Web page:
As governor of Texas, Bush shied away from controversial Southern issues. In the midst of the national debate that raged over the flying of the Confederate flag atop the South Carolina Statehouse, Bush only offered a weak, compromising statement, saying, "It’s the right of the state of South Carolina to make the decision on the flag." In his home state, Bush went so far as to oversee the removal of Confederate memorial plaques from the foyer of the Texas Supreme Court Building. Is that what passes for a defense of Southern heritage today?
It is also wise to note that the Republican Party in general has been rather hostile to Southerners. Look at what happened to Trent Lott. The Mississippi senator, speaking at Strom Thurmond’s centennial birthday celebration, noted that the country might have been a better place had Thurmond been elected president in 1948. Without ever bringing up the subject of race, Lott was branded a racist – he was seen as the embodiment of Southern bigotry – and his Republican colleagues retreated from him faster than Burnside ran from Fredericksburg.
There is no room in the GOP for true Southerners. The Republican Party always has been and always will be the Party of Abraham Lincoln. Many Southerners might remember him as the president who waged an unconstitutional war against his own countrymen that claimed over 600,000 lives. They may also recall how he single-handedly destroyed our founding fathers’ dream of a nation of free and independent states. Is that the legacy Southern conservatives want to pass on to their children?
Maintaining the status quo hasn’t worked. Since 1865, the federal government has been an enemy of states’ rights and the Constitution. It has grown far beyond what the founders could have imagined, and the election of a Republican president in 2000 has given us a bigger, more oppressive and more expensive federal bureaucracy.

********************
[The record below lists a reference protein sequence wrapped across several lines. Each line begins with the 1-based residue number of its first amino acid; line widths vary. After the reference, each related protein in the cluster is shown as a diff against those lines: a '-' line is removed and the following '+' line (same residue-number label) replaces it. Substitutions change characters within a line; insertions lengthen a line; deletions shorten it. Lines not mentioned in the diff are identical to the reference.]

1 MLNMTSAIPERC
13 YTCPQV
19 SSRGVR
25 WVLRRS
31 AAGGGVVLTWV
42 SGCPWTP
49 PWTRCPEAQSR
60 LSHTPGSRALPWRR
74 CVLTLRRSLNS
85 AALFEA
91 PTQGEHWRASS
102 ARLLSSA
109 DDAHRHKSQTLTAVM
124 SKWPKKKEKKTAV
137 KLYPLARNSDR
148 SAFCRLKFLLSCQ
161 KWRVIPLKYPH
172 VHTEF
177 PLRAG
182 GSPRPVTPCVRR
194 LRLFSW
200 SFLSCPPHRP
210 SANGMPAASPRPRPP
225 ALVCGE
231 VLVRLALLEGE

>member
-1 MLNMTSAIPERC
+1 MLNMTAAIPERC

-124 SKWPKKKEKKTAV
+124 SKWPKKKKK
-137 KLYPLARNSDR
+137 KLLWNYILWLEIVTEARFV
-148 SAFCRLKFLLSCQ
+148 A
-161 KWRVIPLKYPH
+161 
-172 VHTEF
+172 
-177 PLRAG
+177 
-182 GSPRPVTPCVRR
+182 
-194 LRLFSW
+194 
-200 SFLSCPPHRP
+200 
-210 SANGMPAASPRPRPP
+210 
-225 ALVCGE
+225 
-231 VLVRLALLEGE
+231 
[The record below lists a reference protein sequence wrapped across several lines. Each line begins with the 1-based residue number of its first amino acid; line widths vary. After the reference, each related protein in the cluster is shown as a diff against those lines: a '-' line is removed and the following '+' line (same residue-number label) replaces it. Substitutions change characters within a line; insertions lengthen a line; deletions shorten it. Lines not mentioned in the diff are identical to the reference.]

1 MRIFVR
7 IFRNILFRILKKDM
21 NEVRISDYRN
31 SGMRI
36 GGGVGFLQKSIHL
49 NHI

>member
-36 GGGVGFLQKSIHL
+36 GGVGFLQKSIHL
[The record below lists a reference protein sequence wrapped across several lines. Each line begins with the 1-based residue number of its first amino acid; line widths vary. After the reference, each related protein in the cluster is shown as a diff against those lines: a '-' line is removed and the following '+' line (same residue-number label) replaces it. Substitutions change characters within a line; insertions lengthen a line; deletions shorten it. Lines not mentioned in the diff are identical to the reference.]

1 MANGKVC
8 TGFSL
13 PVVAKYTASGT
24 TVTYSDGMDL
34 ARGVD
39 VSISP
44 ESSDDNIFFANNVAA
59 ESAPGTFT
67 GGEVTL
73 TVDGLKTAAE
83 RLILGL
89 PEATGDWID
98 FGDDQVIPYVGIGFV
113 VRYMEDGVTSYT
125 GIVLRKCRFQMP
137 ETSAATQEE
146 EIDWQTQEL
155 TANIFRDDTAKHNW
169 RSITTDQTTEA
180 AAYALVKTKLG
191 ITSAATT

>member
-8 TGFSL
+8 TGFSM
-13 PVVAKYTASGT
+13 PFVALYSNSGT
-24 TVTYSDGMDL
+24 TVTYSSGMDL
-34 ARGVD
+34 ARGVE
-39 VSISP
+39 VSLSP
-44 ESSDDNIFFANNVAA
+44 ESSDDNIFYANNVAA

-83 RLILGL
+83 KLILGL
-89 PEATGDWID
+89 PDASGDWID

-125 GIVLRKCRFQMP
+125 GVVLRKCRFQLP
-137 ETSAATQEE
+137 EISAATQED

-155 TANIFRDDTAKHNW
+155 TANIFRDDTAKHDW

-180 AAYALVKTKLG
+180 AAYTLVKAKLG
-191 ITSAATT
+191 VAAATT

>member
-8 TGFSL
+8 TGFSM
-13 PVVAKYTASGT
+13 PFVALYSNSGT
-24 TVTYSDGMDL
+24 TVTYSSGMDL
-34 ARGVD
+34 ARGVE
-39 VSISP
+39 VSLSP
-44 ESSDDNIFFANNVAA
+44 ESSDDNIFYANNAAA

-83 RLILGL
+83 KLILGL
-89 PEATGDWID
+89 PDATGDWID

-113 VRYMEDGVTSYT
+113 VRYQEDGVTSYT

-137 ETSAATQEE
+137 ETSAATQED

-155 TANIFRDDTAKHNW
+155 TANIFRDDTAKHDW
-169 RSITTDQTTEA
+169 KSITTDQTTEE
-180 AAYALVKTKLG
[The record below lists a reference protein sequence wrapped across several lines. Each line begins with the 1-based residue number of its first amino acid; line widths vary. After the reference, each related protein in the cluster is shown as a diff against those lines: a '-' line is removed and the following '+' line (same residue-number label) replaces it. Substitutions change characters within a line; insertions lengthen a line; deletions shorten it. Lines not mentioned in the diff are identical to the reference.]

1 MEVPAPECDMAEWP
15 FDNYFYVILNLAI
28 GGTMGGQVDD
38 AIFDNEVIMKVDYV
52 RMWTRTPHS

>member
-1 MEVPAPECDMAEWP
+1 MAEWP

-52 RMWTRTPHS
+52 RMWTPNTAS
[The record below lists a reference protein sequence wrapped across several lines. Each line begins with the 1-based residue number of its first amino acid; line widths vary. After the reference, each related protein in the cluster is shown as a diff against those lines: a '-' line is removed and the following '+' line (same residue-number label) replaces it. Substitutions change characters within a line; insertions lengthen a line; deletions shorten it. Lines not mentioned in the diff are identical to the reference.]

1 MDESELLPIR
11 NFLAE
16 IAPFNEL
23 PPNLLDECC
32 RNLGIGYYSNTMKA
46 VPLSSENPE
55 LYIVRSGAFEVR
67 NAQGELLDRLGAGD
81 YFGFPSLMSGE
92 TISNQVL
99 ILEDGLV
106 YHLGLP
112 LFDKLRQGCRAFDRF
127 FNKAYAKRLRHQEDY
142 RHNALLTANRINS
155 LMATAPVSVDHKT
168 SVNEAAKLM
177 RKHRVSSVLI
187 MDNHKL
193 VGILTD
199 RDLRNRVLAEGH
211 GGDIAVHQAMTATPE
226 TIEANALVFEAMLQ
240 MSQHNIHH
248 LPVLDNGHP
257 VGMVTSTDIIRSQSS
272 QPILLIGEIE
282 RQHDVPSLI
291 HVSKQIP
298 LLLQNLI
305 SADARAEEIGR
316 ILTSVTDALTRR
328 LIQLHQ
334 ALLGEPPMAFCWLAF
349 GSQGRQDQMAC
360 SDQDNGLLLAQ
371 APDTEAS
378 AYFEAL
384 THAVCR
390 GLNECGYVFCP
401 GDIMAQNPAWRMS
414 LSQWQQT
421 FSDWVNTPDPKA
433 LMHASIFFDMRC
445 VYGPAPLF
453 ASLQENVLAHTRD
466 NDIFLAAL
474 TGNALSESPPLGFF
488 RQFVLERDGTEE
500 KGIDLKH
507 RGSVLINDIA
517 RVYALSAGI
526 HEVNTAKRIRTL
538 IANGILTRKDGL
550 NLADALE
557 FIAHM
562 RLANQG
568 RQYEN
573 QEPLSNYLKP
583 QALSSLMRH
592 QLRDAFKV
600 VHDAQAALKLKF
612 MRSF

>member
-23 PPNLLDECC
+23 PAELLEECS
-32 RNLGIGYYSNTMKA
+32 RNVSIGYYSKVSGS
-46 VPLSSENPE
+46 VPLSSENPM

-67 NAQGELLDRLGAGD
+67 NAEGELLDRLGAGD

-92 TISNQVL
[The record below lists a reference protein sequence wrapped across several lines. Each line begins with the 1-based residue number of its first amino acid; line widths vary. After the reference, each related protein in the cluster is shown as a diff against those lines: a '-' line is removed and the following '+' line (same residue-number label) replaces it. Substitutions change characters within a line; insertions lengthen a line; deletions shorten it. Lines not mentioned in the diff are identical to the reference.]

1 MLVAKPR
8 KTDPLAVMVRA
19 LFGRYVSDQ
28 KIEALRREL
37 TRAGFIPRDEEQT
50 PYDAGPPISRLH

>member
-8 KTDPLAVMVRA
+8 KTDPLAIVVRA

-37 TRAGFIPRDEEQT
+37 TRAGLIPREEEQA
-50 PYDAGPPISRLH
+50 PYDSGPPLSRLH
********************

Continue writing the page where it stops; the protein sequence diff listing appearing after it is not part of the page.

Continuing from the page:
Southern culture and heritage can only be preserved if the people themselves take up the challenge to stand and fight. If history is any indication, no help will come from those in government. We must be prepared. We must vocal. We must be ready at all times to stand up to any assault.
To those who value their heritage, let me say this: don’t be afraid to vote according to your conscience this November. Consider supporting a candidate who actually represents your interests. If that means "wasting your vote" on a third party, so be it. At least your principles will not have been compromised. Besides, if voting for one of the two major parties has only proven to be detrimental to this union of once free and independent states, you have nothing to lose except the effects of 140 years of government growth.
Is the independent spirit of the Southern people alive and well or isn’t it? Brave Southerners stood up once before in defense of their homeland and heritage against overwhelming odds. Why not now? Surrendering without a fight is not characteristic of the South I know.
– Lee R. Shelton IV
Copyright © 2004